Morgantown Road Race and the Tour of Tucker- went better than expected. Both of those races are known for their climbs and are much better suited to the skinny little climbers as opposed to someone 6'6" and 220 pounds. But I somehow finished in the top third of those stacked fields, which was as good as a victory in my book.
I was hoping for a continuation of my good fortunes today, at the third installment of the Saturday Morning Oval Series. We were racing the infamous "P Course" and I was really looking forward to racing it for the first time. But 3 laps into the masters race, I burped and ended up with a mouthful of breakfast. It was the first time that I have ever regretted my decision to race crits without a water bottle. And from that point on, I struggled to hold on to the 9 other riders in the field. Since the P course seems to be suited to a rider like me, I was hoping to make a statement about my intention to claim the championship (I was in second place, just 5 points behind the leader) but that wasn't going to happen. I tried to stay focused and eventually found myself off the back with 3 other riders. Somehow, I managed to beat them all to the line, 3 places ahead of the series leader but 2 places behind the 3rd place rider). It will certainly make the next race all that more interesting. I don't think any of the top 3 places changed but I think things are definitely tighter at the top.
My second of 3 scheduled races was the 4/5 race. Going in, I sat in 3rd place overall, but with the previous race, I was only racing to avoid the DNF from showing up on my Road Results page. I didn't miraculously improve in the 20 minutes between races, and soon found myself off the back again. 3 or 4 laps in, I saw Steve Antonishen take a hard fall so I stopped and started to look after him. When I rolled up on him, his eyes were open but he wasn't there. It was scary to look into his eyes and just not see anything. I tried engaging him in conversation but it seemed like an eternity before he ever started to offer up answers to my questioning. He asked if he caught a pedal and like any good cyclist, asked how his bike was. He made a slow evaluation of his bodily functions after several minutes determined that his left elbow was sore but wasn't hurting all that bad. He eventually asked for help up and he walked into the infield and sat down in the shade to get his wits about about. Thats when I got the terrible news that they were letting me get back into the race on the lead lap. I tried talking them out of it (in my mind, I had the perfect excuse to take a DNF) but the USAC officials all agreed that Greg Flood, who also stopped to render aid, and I were back in the race at the back of the field. It didn't take long until I was back in that familiar position of being off the back, but I kept going as hard as I could manage. I eventually caught couple other riders who got dropped but ended the day in 11th place.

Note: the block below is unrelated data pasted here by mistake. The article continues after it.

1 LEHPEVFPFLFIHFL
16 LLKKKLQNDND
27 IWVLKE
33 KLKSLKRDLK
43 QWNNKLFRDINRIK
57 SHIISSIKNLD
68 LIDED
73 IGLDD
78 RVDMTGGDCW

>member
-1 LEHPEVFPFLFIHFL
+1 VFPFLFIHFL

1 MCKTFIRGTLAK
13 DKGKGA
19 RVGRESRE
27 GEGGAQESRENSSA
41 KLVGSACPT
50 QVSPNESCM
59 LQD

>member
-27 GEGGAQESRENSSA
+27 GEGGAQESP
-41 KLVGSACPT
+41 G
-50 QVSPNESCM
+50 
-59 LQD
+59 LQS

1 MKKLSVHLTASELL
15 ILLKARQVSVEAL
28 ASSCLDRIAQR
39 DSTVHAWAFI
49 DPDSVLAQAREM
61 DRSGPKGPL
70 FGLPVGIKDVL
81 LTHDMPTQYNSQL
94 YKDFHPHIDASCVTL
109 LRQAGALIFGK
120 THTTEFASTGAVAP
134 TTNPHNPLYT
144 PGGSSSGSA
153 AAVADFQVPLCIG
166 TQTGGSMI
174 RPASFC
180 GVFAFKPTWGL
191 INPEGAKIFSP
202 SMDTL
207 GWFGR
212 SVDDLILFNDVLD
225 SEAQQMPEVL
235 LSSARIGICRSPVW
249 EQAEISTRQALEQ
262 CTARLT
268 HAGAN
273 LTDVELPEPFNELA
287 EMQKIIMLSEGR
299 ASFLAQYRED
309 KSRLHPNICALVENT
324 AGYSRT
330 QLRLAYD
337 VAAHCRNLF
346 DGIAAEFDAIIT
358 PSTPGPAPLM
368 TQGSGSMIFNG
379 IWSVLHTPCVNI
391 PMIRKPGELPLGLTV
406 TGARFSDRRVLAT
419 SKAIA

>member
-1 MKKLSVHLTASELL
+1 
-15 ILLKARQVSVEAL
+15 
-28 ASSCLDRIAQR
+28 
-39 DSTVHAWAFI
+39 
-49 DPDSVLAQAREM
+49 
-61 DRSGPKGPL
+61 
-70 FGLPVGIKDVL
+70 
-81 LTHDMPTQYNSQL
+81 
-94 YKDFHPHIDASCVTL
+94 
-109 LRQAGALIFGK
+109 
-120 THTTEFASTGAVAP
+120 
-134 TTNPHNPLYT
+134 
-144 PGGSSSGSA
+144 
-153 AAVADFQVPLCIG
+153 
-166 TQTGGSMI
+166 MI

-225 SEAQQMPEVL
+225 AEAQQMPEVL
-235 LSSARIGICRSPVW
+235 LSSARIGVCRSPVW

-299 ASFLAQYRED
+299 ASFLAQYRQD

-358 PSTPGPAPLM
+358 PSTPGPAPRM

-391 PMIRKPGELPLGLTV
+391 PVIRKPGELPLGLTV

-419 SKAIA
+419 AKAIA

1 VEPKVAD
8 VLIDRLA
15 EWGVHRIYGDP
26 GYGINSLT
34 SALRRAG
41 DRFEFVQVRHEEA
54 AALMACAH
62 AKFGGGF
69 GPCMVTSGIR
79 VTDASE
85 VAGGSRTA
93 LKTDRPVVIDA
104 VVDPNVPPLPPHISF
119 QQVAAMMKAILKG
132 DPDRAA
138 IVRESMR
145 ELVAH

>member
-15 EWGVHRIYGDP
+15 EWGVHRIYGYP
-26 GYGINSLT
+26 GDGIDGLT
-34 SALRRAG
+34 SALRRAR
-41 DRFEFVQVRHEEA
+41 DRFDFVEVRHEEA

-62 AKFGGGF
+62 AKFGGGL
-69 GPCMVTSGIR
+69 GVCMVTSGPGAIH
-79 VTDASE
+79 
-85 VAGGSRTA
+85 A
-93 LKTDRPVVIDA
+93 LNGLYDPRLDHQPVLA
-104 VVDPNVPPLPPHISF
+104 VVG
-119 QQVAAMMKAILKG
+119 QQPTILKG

|It doesn't get any better than this. Actually, it didn't even come close.|
Next up, the Aliquipa Crit. Hopefully I feel a little, no scratch that, hopefully I feel a LOT better tomorrow. one things for sure, I can't feel worse than I did today. well, unless I end up like Steve. Hope he feels better in the morning, and hopefully he gets some of his short term memory back. I was getting tired of him asking the same questions about his bike, the accident, and what happened. Of course, he probably was getting tired of me asking how he was feeling and if he knew his name and address and phone number. but, he won't remember how annoying I probably was to him, so its all good I guess.